Major Record Labels Sue AI Music Startups for Copyright Infringement

In an effort spearheaded by the RIAA, Universal, Sony and Warner have teamed up to take legal action against advanced AI start-ups Suno and Udio

BY Megan LaPierrePublished Jun 24, 2024

Three major record labels — Universal Music Group (UMG), Sony Music and Warner Records — have filed copyright lawsuits against generative artificial intelligence (AI) music startups Suno and Udio in a legal effort spearheaded by the Recording Industry Association of America (RIAA), Billboard reports.

The "Big Three" are alleging the widespread infringement of copyrighted music recordings "at an almost unimaginable scale," accusing Suno and Udio, two of the most advanced companies in the burgeoning AI music field (who can generate instrumentals, lyrics and vocals at the click of a button), of unlawfully copying the labels' recordings to train their generative AI models — and "saturat[ing] the market with machine-generated content that will directly compete with, cheapen and ultimately drown out the genuine sound recordings on which [the services were] built."

While Universal had previously sued AI company Anthropic for using the record company's copyrighted lyrics to train its AI model Claude, this marks the first time a label has sued an AI company over actual recordings. The RIAA is asking for up to $150,000 USD per song infringed upon, which could reasonably add up to hundreds of millions, as well as an injunction to prevent Suno, Udio and other similar companies from continuing to use copyrighted songs as informative material for generative AI without consent.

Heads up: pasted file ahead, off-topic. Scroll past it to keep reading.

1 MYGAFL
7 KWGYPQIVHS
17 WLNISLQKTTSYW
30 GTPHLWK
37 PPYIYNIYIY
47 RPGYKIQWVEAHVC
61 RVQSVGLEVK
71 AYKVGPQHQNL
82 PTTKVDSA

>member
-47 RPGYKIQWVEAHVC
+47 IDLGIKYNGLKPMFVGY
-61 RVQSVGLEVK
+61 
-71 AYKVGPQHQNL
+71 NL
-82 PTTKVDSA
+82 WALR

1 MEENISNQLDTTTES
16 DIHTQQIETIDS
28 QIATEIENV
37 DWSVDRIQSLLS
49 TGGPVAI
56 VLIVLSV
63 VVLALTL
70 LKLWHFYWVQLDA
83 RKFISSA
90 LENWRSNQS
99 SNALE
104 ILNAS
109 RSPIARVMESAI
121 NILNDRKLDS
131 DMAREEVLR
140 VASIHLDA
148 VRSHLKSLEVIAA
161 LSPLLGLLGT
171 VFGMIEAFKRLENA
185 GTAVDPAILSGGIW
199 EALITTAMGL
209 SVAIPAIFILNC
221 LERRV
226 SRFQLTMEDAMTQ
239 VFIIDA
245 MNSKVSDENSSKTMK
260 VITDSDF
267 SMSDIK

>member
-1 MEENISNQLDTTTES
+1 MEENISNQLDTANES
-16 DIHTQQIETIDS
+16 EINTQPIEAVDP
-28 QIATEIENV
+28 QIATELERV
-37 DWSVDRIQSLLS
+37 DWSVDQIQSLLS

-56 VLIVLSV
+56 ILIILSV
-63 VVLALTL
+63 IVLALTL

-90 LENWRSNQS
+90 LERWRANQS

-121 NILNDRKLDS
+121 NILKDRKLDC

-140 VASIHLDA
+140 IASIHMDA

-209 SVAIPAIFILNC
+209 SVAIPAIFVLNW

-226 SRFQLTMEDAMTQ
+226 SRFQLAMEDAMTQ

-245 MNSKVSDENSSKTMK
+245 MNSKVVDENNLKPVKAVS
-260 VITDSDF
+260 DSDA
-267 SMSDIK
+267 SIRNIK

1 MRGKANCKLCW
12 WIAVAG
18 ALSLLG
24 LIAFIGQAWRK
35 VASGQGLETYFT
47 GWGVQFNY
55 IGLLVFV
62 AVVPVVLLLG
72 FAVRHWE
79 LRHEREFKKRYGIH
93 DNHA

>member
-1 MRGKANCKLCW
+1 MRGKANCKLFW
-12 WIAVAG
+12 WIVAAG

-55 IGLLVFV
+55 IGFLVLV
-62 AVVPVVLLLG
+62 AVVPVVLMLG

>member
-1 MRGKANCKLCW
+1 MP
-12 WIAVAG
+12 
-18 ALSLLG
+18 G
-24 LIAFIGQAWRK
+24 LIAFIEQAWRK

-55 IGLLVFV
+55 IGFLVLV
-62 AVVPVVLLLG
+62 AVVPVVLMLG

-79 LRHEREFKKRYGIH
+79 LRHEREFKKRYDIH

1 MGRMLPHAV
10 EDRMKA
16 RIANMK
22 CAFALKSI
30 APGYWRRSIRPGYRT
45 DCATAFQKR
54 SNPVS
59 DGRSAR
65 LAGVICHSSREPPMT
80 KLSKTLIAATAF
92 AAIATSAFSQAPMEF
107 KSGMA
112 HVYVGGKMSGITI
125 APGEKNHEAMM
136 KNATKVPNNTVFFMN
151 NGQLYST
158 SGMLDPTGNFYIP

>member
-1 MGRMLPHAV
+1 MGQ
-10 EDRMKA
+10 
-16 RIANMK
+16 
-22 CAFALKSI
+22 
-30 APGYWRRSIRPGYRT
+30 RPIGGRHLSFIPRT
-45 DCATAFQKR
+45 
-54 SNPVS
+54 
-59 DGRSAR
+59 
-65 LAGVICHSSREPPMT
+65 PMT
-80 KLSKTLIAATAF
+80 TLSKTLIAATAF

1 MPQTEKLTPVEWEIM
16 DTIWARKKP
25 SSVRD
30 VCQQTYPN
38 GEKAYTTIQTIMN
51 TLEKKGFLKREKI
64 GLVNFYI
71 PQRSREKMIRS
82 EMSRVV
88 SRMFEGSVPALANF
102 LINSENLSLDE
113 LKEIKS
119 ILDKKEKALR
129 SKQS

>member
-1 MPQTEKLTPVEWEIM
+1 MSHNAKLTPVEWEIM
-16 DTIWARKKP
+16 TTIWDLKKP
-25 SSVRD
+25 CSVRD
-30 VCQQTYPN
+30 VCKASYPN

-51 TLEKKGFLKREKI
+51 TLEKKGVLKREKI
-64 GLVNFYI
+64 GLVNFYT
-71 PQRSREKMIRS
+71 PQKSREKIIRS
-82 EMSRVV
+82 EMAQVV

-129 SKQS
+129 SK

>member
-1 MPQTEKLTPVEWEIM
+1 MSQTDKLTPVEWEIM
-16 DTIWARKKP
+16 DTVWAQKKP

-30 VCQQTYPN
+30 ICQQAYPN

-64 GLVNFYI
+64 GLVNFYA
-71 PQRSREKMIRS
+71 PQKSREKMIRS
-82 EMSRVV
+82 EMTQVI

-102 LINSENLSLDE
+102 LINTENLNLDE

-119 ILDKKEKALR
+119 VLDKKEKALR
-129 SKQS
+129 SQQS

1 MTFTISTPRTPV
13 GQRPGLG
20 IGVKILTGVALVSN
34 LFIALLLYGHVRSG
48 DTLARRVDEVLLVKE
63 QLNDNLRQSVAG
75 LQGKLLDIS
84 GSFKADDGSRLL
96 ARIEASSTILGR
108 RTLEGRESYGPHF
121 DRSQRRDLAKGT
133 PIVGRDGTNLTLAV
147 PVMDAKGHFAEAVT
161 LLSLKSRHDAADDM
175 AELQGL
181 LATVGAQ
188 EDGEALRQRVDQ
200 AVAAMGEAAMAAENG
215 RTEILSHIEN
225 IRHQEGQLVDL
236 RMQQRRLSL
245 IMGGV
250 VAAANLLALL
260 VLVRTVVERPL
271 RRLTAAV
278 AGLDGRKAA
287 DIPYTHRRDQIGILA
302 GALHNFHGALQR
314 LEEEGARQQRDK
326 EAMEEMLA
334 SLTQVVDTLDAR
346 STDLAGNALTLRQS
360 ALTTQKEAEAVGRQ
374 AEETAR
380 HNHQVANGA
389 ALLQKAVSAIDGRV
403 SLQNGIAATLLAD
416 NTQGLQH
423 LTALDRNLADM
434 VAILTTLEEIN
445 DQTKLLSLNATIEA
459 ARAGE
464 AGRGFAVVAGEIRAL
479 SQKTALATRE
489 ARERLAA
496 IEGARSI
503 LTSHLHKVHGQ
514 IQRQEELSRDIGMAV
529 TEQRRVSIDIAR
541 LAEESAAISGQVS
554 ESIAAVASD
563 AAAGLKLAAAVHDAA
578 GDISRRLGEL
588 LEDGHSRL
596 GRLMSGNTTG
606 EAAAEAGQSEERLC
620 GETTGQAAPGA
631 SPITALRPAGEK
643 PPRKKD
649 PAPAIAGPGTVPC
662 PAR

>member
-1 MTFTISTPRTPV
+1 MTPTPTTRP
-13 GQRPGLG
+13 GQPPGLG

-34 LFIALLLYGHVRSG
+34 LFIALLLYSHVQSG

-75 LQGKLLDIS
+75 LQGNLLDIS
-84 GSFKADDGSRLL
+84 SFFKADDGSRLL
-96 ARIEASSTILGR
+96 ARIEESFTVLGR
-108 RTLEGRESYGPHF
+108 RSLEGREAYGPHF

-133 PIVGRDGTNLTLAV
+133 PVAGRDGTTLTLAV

"Building and operating [these services] requires at the outset copying and ingesting massive amounts of data to 'train' a software 'model' to generate outputs," attorneys for the major labels explained. "For [these services], this process involved copying decades worth of the world's most popular sound recordings and then ingesting those copies [to] generate outputs that imitate the qualities of genuine human sound recordings."

As copyright law continues to race to catch up to emerging technology, the crux of the legal dispute rests in how AI models are trained to make music generation possible — and whether that material's use is allowed without a license. 

Metro Boomin's "BBL Drizzy" beat — which Drake himself rapped over on Sexyy Red's "U My Everything" — was reportedly made with Udio, potentially setting a precedent for the future of sampling AI-generated music. Ironically, it was an AI-generated "collaboration" between Drake and the Weeknd going viral in April 2023 that really brought the AI music conversation (and whether it should be eligible for awards) to the fore.

Just last week, UMG announced that it had partnered with SoundLabs with the intention to use the BT co-founded company's MicDrop software plug-in to create officially licensed voice models of UMG-signed artists. However, the public would not have access to these AI models; instead, they would offer "music super-powers" solely to the artists they're based on.

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